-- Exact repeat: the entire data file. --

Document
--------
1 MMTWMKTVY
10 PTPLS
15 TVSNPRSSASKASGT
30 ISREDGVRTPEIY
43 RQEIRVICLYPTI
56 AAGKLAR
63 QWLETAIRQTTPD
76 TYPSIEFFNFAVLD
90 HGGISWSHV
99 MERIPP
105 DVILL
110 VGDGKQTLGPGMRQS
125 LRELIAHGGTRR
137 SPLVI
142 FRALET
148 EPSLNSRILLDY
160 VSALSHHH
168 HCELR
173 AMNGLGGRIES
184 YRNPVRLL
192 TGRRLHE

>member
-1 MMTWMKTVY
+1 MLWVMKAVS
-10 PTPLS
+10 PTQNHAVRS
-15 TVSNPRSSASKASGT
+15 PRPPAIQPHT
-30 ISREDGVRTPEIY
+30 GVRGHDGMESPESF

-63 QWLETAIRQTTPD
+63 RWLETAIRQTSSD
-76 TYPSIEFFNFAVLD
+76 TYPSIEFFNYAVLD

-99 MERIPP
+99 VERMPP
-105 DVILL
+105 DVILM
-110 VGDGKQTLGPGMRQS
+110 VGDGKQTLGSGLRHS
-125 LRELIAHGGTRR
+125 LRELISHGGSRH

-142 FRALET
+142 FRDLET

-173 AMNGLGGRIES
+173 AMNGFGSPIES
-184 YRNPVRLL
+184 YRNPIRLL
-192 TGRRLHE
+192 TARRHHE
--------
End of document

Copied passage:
1 MMTWMKTVY
10 PTPLS
15 TVSNPRSSASKASGT
30 ISREDGVRTPEIY
43 RQEIRVICLYPTI
56 AAGKLAR
63 QWLETAIRQTTPD
76 TYPSIEFFNFAVLD
90 HGGISWSHV
99 MERIPP
105 DVILL
110 VGDGKQTLGPGMRQS
125 LRELIAHGGTRR
137 SPLVI
142 FRALET
148 EPSLNSRILLDY
160 VSALSHHH
168 HCELR
173 AMNGLGGRIES
184 YRNPVRLL
192 TGRRLHE

>member
-1 MMTWMKTVY
+1 MLWVMKAVS
-10 PTPLS
+10 PTQNHAVRS
-15 TVSNPRSSASKASGT
+15 PRPPAIQPHT
-30 ISREDGVRTPEIY
+30 GVRGHDGMESPESF

-63 QWLETAIRQTTPD
+63 RWLETAIRQTSSD
-76 TYPSIEFFNFAVLD
+76 TYPSIEFFNYAVLD

-99 MERIPP
+99 VERMPP
-105 DVILL
+105 DVILM
-110 VGDGKQTLGPGMRQS
+110 VGDGKQTLGSGLRHS
-125 LRELIAHGGTRR
+125 LRELISHGGSRH

-142 FRALET
+142 FRDLET

-173 AMNGLGGRIES
+173 AMNGFGSPIES
-184 YRNPVRLL
+184 YRNPIRLL
-192 TGRRLHE
+192 TARRHHE